Rufus Phillips became a member of the Saigon Military Mission in 1954 and the following year served as the sole adviser to two Vietnamese army pacification operations, earning the CIA’s Intelligence Medal of Merit for his work. He later worked as a CIA civilian case officer in Vietnam and Laos, then joined the U.S. Agency for International Development’s Saigon Mission to lead its counterinsurgency efforts. In 1964 he became a consultant for USAID and the State Department and served as an adviser to Vice President Hubert Humphrey.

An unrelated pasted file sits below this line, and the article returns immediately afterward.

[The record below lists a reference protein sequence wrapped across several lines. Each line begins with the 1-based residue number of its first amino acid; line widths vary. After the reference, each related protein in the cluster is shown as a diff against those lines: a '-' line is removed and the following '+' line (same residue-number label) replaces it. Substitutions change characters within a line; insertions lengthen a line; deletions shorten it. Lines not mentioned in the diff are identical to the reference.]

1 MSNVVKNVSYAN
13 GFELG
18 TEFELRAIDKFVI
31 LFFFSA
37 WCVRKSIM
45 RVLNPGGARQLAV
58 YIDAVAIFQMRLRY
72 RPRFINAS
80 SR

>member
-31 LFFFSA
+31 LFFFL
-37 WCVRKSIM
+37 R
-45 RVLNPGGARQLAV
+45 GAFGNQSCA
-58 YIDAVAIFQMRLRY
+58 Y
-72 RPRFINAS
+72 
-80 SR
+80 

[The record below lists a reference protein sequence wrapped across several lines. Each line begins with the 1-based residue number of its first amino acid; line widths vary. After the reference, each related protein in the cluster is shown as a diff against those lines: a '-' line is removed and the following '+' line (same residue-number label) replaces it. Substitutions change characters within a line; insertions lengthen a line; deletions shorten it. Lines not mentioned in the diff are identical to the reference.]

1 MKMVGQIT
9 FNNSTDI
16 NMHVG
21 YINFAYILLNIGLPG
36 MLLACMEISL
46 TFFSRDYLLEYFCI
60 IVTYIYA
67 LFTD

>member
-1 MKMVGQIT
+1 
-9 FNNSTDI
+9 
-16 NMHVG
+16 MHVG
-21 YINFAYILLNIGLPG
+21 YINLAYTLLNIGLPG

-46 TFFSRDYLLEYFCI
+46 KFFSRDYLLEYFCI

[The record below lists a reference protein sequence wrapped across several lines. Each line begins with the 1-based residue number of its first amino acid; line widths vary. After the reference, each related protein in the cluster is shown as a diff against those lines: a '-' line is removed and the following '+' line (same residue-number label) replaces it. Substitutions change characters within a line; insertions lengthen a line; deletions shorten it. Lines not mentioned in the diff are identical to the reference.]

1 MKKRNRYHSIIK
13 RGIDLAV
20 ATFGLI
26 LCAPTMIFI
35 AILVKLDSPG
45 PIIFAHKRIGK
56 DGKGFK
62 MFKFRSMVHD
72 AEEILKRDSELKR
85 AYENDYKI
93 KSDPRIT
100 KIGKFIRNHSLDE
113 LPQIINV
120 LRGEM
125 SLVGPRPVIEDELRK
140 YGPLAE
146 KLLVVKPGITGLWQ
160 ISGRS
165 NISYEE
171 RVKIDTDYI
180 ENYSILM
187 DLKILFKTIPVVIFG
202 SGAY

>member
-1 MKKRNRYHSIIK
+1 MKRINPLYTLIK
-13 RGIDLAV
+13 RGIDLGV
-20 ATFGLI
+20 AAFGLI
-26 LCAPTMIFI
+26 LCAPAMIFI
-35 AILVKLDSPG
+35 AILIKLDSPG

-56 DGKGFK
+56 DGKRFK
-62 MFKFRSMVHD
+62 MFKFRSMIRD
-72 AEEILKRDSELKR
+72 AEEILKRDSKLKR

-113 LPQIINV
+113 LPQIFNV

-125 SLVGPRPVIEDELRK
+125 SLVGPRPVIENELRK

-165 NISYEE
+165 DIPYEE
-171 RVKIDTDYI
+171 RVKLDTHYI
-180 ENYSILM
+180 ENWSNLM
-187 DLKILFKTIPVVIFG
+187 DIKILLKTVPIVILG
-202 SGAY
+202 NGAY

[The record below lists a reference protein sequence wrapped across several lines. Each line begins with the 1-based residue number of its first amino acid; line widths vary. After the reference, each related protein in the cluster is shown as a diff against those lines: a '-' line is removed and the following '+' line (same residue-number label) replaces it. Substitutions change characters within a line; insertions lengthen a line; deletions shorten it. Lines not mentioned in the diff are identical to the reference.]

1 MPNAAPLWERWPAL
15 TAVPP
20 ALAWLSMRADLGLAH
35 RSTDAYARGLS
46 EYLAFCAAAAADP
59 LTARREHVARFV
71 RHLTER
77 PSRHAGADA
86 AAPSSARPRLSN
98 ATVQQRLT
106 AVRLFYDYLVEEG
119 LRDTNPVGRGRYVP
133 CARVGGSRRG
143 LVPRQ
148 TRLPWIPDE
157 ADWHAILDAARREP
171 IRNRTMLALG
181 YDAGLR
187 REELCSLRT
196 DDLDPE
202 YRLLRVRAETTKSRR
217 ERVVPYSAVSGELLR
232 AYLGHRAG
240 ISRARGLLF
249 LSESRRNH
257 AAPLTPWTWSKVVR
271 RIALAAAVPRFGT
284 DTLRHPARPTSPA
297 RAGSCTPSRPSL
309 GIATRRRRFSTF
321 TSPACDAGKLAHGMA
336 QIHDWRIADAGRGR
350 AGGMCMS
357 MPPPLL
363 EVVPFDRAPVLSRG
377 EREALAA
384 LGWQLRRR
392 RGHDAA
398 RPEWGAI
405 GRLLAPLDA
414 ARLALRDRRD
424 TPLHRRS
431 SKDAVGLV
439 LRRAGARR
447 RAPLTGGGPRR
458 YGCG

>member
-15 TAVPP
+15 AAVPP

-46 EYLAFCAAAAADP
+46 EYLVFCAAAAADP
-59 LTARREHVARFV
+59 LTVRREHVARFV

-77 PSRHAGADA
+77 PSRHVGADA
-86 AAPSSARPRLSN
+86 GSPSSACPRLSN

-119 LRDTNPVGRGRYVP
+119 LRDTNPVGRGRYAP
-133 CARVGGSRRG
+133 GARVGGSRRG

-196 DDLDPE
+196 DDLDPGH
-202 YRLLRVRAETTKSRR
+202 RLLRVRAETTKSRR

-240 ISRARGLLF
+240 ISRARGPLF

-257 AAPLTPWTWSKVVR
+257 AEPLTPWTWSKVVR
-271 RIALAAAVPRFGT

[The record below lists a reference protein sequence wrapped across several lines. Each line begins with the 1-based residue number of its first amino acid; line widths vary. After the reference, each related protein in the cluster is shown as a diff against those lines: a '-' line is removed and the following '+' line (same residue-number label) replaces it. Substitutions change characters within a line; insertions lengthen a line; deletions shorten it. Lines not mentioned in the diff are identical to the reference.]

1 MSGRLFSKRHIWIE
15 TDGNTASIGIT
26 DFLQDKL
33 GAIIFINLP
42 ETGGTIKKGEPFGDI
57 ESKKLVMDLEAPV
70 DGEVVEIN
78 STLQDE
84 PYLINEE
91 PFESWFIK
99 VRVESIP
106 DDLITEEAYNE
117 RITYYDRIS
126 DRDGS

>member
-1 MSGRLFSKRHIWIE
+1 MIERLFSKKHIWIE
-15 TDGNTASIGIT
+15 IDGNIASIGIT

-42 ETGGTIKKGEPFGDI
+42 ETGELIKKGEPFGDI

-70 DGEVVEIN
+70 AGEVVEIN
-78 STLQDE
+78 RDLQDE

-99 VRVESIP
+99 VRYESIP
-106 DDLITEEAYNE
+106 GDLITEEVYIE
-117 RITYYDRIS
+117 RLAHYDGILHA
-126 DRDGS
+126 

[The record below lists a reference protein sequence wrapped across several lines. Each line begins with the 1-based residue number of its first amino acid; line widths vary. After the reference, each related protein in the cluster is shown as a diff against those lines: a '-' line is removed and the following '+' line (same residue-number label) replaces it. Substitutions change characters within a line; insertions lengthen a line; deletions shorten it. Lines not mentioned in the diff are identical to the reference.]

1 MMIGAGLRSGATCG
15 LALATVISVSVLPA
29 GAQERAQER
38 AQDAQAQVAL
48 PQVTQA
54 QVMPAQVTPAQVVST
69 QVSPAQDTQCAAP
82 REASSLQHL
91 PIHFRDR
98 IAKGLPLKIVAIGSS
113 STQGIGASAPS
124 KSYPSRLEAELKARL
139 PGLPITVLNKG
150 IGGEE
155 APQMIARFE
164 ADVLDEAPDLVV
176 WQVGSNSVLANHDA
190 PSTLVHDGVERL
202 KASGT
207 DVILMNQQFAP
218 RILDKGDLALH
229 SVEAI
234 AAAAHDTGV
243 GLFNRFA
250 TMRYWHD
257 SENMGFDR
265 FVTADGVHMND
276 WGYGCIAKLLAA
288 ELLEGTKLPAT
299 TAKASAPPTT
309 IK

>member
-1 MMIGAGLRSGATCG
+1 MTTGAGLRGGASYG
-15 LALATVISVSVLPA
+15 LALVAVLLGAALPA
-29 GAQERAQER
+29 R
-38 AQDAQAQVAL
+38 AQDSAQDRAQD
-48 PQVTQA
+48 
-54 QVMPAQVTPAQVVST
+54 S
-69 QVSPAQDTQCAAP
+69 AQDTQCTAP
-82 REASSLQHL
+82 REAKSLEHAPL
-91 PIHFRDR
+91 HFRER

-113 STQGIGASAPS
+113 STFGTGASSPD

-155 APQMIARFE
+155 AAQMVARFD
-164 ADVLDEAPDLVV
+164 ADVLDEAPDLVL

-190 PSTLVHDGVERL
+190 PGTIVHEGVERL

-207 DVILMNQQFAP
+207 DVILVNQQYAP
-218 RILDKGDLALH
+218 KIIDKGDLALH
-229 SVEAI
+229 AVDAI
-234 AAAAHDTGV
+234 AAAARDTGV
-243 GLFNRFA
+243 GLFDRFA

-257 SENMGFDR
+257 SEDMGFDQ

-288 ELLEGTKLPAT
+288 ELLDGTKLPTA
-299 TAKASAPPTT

Articles written for the California Literary Review:
Given the political vacuum in the South, a Communist takeover of all of Vietnam within two years, or even less, seemed unavoidable. Beyond vague ideas of somehow rallying the Vietnamese in the South and contingency plans for creating stay-behind agents to conduct guerrilla warfare against the Vietminh, the U.S. had little idea of how to prevent a complete Communist take-over.